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Pacific Storm and Surf Forecast
Updated: Thursday, July 21, 2022 1:44 PM
Buoys: Northern CA - Southern CA - Hawaii - Gulf of Alaska - Pacific Northwest
Buoy Forecast:
Northern CA - Southern CA - Hawaii - Gulf of Alaska - Pacific Northwest
Pacific Links:  Atmospheric Models - Buoy Data - Current Weather - Wave Models
Forecast Archives: Enter Here
A chronology of recent Mavericks Underground forecasts. Once you enter, just click on the HTML file forecast you want to review (e.g. 073199.html equals July 31, 1999). To view the maps that correspond to that forecast date, select the html file labeled 073199 maps.html
5.0 - California & 4.5 - Hawaii
Using the 'Summer' Scale
(See Swell Category Table link at bottom of page)

Probability for presence of largest swells in near-shore waters of NCal, SCal or Hawaii.    

Issued for Week of Monday 7/18 thru Sun 7/24

Swell Potential Rating Categories
5 = Good probability for 3 or more days of Significant swell
4 = Good probability for 1-2 days of Significant swell
3 = Good probability for 3 or more days of Intermediate/Advanced swell
2 = Good probability for  1-2 days of
Intermediate/Advanced swell
1 = Good probability for 3 or more days of Impulse or Windswell
0 = Low probability for 1-2 days of Impulse or Windswell   

Swell #3 Fading in CA
3 Weak Spac Systems Forecast

 

BUOY ROUNDUP
Thursday, July 21, 2022 :

  • Buoy 238 (Barbers Pt)/Buoy 239 (Lani): Seas were 3.2 ft @ 6.7 secs with swell 1.3 ft @ 13.2 secs from 182 degrees. Water temp 79.3 degs (Barbers Pt), 79.2 (Pearl Harbor 233).
  • Buoy 106 (Waimea): Seas were 3.9 ft @ 6.7 secs with swell 3.2 ft @ 6.5 secs from 32 degrees. Water temp 79.0 degs.
  • Buoy 46025 (Catalina RDG): Seas were 3.5 ft @ 15.9 secs with swell 2.2 ft @ 15.5 secs from 206 degrees. Wind northwest at 6-8 kts. Water temperature 65.7 degs, 66.0 (Topanga 103), 61.7 degs (Long Beach 215), 70.0 (Del Mar 153), 70.2 (Torrey Pines Outer 155). At Harvest Buoy (071) primary swell was 2.2 ft @ 15.6 secs from 206 degrees. At Santa Monica (028) swell was 1.6 ft @ 15.7 secs from 199 degrees. At Oceanside (045) swell was 2.4 ft @ 15.7 secs from 198 degrees. Southward at Pt Loma (191) swell was 2.4 ft @ 15.2 secs from 196 degrees. Water temp 69.1 degs.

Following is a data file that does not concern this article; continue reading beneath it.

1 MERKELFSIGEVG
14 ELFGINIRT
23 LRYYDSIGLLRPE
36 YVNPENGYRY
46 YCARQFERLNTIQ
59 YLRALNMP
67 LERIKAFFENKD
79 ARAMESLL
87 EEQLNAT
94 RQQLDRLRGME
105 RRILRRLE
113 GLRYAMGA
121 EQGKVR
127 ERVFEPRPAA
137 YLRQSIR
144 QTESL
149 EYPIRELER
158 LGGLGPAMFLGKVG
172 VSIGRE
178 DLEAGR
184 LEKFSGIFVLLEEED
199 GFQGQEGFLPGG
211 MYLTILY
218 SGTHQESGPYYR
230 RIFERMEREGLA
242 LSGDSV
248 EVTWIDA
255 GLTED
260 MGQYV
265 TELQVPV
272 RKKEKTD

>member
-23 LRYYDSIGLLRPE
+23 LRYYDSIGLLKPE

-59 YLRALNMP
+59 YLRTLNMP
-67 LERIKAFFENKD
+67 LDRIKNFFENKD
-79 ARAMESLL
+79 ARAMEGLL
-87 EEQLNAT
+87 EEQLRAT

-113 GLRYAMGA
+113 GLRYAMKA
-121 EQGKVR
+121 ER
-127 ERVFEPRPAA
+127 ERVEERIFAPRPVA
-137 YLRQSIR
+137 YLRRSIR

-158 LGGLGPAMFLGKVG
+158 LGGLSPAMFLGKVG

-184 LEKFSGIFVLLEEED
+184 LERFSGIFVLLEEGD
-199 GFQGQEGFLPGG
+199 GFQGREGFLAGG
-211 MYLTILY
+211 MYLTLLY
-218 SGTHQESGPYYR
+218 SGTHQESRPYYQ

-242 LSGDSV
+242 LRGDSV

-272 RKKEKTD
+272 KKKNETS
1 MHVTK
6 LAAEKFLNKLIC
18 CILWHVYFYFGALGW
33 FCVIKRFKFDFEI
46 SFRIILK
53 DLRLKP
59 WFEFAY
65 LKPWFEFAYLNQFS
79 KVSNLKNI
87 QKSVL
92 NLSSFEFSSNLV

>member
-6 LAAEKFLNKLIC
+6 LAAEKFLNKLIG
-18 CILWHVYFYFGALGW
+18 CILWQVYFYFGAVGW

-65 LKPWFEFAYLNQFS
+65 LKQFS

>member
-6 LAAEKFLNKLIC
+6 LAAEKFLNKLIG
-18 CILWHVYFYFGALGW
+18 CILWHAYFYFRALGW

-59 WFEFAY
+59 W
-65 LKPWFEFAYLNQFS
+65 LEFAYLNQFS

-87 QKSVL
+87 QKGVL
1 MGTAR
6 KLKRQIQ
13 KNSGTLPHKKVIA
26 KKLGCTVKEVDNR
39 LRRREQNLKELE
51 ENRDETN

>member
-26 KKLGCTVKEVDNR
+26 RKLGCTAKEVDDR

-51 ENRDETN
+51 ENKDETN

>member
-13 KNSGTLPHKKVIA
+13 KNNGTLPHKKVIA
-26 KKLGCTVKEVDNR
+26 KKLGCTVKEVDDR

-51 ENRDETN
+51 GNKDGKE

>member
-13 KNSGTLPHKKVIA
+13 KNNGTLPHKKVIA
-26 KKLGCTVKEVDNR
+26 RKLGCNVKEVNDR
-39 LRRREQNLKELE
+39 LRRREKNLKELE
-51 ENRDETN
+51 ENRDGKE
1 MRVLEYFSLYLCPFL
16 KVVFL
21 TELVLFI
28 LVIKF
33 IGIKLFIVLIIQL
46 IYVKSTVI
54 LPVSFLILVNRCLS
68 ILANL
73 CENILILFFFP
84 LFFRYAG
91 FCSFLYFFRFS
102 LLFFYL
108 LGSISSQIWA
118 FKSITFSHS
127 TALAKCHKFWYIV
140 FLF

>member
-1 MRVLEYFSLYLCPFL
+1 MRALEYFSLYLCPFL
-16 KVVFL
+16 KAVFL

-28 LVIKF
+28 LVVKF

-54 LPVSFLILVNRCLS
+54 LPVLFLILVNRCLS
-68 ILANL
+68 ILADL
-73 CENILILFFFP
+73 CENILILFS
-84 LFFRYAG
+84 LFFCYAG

• Buoy 46012 (Half Moon Bay)/029 (Pt Reyes): Seas were 4.9 ft @ 15.9 secs with swell 2.9 ft @ 15.2 secs from 203 degrees. Wind at buoy 46012 was northwest at 10-12 kts. Water temp 51.6 degs (Pt Reyes 029), 50.9 (Pt Reyes 46013), 54.7 (46026), 57.2 (SF Bar 142), 59.2 (Pt Santa Cruz 254) and 56.3 (Monterey Bay 46042).

See Hi-Res Buoy Dashboards (bottom of the page)

Swell Classification Guidelines

Significant: Winter - Swell 8 ft @ 14 secs or greater (11+ ft faces) for 8+ hours (greater than double overhead).
Summer
- Head high or better.
Advanced: Winter - Swell and period combination capable of generating faces 1.5 times overhead to double overhead (7-10 ft)
Summer - Chest to head high.
Intermediate/Utility Class: Winter - Swell and period combination generating faces at head high to 1.5 times overhead (4-7 ft).
Summer
- Waist to chest high.
Impulse/Windswell: Winter - Swell and period combination generating faces up to head high (1-4 ft) or anything with a period less than 11 secs.
Summer
- up to waist high swell. Also called 'Background' swell.

Surf Heights for Hawaii should be consider 'Hawaiian Scale' if period exceeds 14 secs.

PACIFIC OVERVIEW
Current Conditions
On Thursday (7/21) North and Central CA had set waves at chest high pushing out of the south and textured with intermixed northwest warble. Protected breaks were thigh to waist high and clean with some warble intermixed. At Santa Cruz surf was head high to 1 ft overhead and clean and lined up and peeling with large wave count sets. In Southern California/Ventura waves were chest to head high and reasonably lined up but with some warble in the water though conditions were clean with no wind early. Central Orange County had sets at chest to head high and lined and fairly clean but with some texture though wind was calm. South Orange County's best summertime breaks had sets at 2 ft overhead and lined up with good form and clean but a little uneven. North San Diego had sets at waist to chest high and lined up and clean but pretty closed out. Hawaii's North Shore was flat and clean. The South Shore was getting leftover southern hemi swell with waves to occasionally chest high on the face and lined up and clean. The East Shore had east windswell at waist high and chopped from from strong east trades.